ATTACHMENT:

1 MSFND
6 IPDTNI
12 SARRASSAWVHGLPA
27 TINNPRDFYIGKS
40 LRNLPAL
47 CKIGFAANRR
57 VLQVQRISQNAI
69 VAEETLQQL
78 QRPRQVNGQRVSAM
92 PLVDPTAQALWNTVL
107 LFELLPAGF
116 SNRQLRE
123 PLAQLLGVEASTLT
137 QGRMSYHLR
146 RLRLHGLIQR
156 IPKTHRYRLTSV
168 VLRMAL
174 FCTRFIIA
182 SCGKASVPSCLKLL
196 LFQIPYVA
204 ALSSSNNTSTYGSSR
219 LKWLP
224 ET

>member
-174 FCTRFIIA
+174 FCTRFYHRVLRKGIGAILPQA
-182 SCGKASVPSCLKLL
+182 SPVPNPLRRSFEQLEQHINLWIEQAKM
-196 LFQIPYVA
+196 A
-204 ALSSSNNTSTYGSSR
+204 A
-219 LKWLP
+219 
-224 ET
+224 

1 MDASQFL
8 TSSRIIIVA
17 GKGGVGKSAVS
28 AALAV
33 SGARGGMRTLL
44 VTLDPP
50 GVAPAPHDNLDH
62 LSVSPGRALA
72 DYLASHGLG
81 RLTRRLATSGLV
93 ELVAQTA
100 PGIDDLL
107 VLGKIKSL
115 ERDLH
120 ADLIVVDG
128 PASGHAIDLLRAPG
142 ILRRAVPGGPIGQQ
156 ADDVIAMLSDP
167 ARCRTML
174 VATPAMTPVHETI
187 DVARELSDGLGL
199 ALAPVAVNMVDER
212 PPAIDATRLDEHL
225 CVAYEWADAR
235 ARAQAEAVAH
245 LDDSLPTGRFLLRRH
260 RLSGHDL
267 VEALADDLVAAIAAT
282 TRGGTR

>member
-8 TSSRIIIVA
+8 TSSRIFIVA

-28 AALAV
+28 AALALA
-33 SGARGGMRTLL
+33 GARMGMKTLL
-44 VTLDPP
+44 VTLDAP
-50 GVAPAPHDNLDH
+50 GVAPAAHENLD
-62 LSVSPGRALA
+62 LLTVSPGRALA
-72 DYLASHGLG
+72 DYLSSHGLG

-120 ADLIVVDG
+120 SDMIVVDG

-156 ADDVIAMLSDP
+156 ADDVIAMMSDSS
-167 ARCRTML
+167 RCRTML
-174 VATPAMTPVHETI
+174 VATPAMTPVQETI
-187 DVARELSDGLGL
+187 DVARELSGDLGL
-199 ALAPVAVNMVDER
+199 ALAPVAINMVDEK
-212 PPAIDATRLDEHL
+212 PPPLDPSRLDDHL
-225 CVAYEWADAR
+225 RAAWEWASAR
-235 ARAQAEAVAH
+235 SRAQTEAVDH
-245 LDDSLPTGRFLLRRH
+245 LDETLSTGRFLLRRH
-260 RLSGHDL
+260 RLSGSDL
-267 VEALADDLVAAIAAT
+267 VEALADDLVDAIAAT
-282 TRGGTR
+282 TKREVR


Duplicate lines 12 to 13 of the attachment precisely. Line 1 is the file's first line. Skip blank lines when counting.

116 SNRQLRE
123 PLAQLLGVEASTLT